(re)launching St. John’s
WE ARE LOOKING FOR A CHURCH PLANTER
For ten years, Saint John’s has been an ACNA presence in the San Francisco East Bay region. Despite headwinds, we’re still here—and we are looking for a leader to provide vision and structure for relaunching on a new mission. We are a small but committed group, with about a dozen regular worshippers each Sunday. We have been led by four ordained leaders, and have kept things going with volunteer lay leadership in interim periods. We’ve touched the lives of more than 100 people since our founding, but we eagerly seek new growth and new people to minister to. The opportunity is immense—we serve two vast counties, and there are many directions we could pursue. Are you the person God is calling to help us?
A snapshot of St. John’s today
Our members come from various backgrounds, and include people with full-time ministry experience, and who have attended both contemporary and traditional churches. We are united by our commitment to Anglican theology and ways of worshiping. We love singing—our Eucharistic services typically feature plainsong and SATB hymns, entirely a cappella. We love liturgy—we have been using the new ACNA Texts for Common Prayer, and revel in the contours of the church year. We embrace the arts—four of our members work in creative disciplines; others are leaders in scientific, educational, and technical domains.
The opportunity in the East Bay
Historically perceived as the sleepy suburbs of San Francisco, the East Bay is a vibrant, sprawling landscape of nearly 3 million people. St. John’s Anglican has served this region for ten years, drawing our members from Oakland and Alameda to the west, Orinda and Moraga, Concord and Antioch. Pick a demographic, and you can find it in the East Bay—from enclaves of wealth and privilege (economic, educational, and cultural), to neighborhoods where chronic underemployment, racial injustice, and violence have been increasing. The ethnic diversity of the East Bay is striking: Oakland has been called the “most diverse large city in the US,” and recent films about life in Oakland tell a troubling story of the African-American experience here. While some who live in the region trace their roots back multiple generations, others have arrived more recently—perhaps pushed out of San Francisco and Silicon Valley by high housing prices, or are simply newcomers to the area, seeking opportunity in this tech and cultural hub. There is great energy here—as well as great hunger for truth, beauty, and meaning.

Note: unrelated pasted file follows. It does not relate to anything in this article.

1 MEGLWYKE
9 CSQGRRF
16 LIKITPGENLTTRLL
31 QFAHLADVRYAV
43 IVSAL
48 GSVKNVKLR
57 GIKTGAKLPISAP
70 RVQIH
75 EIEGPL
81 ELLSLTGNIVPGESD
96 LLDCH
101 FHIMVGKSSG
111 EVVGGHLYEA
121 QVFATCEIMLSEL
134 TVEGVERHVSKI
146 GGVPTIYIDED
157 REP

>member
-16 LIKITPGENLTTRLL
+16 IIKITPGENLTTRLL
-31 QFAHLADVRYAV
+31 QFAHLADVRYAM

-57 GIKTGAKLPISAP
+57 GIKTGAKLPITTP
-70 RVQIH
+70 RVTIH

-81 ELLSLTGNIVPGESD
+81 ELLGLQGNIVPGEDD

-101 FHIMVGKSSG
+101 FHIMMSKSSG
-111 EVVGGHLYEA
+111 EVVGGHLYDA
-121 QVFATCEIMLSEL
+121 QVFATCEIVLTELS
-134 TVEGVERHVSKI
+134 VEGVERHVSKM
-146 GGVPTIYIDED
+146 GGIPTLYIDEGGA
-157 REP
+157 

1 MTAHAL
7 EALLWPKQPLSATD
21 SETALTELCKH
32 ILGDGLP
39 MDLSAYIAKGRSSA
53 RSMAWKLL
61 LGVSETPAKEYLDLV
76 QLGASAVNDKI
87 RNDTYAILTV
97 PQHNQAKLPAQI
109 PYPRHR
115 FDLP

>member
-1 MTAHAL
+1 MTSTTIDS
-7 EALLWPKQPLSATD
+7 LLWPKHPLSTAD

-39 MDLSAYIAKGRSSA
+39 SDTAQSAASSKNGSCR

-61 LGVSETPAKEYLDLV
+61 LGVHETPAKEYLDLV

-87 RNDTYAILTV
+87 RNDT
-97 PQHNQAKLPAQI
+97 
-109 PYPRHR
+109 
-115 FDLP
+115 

Barna Research Group has called the Bay Area the “least church-going region of the US,” with 48% described as “de-churched”—people who have been exposed to church but have opted not to go anymore. St. John’s hasn’t figured out how to minister to the de-churched, but we believe our Anglican heritage offers a compelling point of view and a framework for a rich life together that could speak to hungry people on multiple levels.
What we are looking for in a leader
We’re open. Yes, we have ways of doing church that have taken shape over the past ten years, but we’re willing to explore new approaches—while offering our existing rhythms as a strong starting place. We need help identifying the best ways to connect with the community around us, and how to apply our gifts in ways that lead people to know Christ. We seek a pastor and shepherd, a visionary and an entrepreneur.
What we can offer
Prayer. Hands willing to work. A modest stipend and basic benefits—but not a salary at this point. We don’t have much to offer in the way of housing support, though we can help you get creative in looking for a place that will work. We have some savings and can keep operating at current levels for at least a year, if not more. We’ve got a great place to worship right now—the beautiful chapel at Santa Maria Catholic Church in Orinda—but we’re willing to move.
Think and pray about it. Then drop us a note at email@example.com—we’d love to tell you more.
St. John’s is part of the Anglican Church in North America, within the C4SO Diocese led by Bishop Todd Hunter. To serve as church planter / pastor at St. John’s, a candidate will eventually need to be ordained to the priesthood and serve under Bishop Hunter.